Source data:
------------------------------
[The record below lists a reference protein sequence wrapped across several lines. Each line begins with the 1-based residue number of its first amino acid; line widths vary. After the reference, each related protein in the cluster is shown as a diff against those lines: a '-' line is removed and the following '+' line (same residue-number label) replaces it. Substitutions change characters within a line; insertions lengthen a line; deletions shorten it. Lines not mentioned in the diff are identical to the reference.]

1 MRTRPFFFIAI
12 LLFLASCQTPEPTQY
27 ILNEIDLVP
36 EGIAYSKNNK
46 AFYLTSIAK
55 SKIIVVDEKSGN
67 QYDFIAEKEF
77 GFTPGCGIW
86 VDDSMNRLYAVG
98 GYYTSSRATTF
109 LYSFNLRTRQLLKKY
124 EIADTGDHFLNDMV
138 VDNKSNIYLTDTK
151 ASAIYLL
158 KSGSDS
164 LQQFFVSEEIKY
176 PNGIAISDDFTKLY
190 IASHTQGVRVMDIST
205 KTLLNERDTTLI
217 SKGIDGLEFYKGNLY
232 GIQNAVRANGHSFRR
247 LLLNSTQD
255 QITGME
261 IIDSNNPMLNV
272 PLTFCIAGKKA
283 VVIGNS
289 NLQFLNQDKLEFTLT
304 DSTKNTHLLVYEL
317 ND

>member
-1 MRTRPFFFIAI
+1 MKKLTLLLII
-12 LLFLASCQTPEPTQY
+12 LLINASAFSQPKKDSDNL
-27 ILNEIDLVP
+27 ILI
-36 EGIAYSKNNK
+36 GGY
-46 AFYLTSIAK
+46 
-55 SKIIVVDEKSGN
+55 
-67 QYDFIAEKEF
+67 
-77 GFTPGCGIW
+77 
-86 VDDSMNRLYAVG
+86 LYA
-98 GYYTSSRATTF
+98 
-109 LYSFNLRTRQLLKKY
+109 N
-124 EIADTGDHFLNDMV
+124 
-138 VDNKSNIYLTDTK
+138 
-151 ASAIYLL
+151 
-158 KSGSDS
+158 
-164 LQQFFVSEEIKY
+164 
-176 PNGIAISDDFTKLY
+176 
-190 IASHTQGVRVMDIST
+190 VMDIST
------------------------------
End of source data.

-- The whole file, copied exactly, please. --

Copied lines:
[The record below lists a reference protein sequence wrapped across several lines. Each line begins with the 1-based residue number of its first amino acid; line widths vary. After the reference, each related protein in the cluster is shown as a diff against those lines: a '-' line is removed and the following '+' line (same residue-number label) replaces it. Substitutions change characters within a line; insertions lengthen a line; deletions shorten it. Lines not mentioned in the diff are identical to the reference.]

1 MRTRPFFFIAI
12 LLFLASCQTPEPTQY
27 ILNEIDLVP
36 EGIAYSKNNK
46 AFYLTSIAK
55 SKIIVVDEKSGN
67 QYDFIAEKEF
77 GFTPGCGIW
86 VDDSMNRLYAVG
98 GYYTSSRATTF
109 LYSFNLRTRQLLKKY
124 EIADTGDHFLNDMV
138 VDNKSNIYLTDTK
151 ASAIYLL
158 KSGSDS
164 LQQFFVSEEIKY
176 PNGIAISDDFTKLY
190 IASHTQGVRVMDIST
205 KTLLNERDTTLI
217 SKGIDGLEFYKGNLY
232 GIQNAVRANGHSFRR
247 LLLNSTQD
255 QITGME
261 IIDSNNPMLNV
272 PLTFCIAGKKA
283 VVIGNS
289 NLQFLNQDKLEFTLT
304 DSTKNTHLLVYEL
317 ND

>member
-1 MRTRPFFFIAI
+1 MKKLTLLLII
-12 LLFLASCQTPEPTQY
+12 LLINASAFSQPKKDSDNL
-27 ILNEIDLVP
+27 ILI
-36 EGIAYSKNNK
+36 GGY
-46 AFYLTSIAK
+46 
-55 SKIIVVDEKSGN
+55 
-67 QYDFIAEKEF
+67 
-77 GFTPGCGIW
+77 
-86 VDDSMNRLYAVG
+86 LYA
-98 GYYTSSRATTF
+98 
-109 LYSFNLRTRQLLKKY
+109 N
-124 EIADTGDHFLNDMV
+124 
-138 VDNKSNIYLTDTK
+138 
-151 ASAIYLL
+151 
-158 KSGSDS
+158 
-164 LQQFFVSEEIKY
+164 
-176 PNGIAISDDFTKLY
+176 
-190 IASHTQGVRVMDIST
+190 VMDIST